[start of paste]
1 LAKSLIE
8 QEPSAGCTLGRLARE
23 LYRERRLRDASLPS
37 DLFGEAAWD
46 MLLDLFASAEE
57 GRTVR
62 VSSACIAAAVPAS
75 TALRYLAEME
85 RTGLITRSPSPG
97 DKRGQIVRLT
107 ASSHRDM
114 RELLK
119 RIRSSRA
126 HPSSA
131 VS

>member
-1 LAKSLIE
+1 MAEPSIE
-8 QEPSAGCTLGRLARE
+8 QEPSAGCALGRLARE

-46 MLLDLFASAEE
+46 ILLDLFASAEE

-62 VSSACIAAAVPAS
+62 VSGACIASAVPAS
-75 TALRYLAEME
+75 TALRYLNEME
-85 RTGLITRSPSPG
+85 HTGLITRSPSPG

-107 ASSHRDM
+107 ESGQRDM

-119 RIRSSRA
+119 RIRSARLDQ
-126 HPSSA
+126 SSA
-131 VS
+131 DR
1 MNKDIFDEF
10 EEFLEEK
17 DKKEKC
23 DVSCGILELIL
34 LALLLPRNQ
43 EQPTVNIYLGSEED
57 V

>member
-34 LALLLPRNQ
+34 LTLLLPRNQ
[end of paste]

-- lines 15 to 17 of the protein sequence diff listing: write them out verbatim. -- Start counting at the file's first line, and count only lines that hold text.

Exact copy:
131 VS

>member
-1 LAKSLIE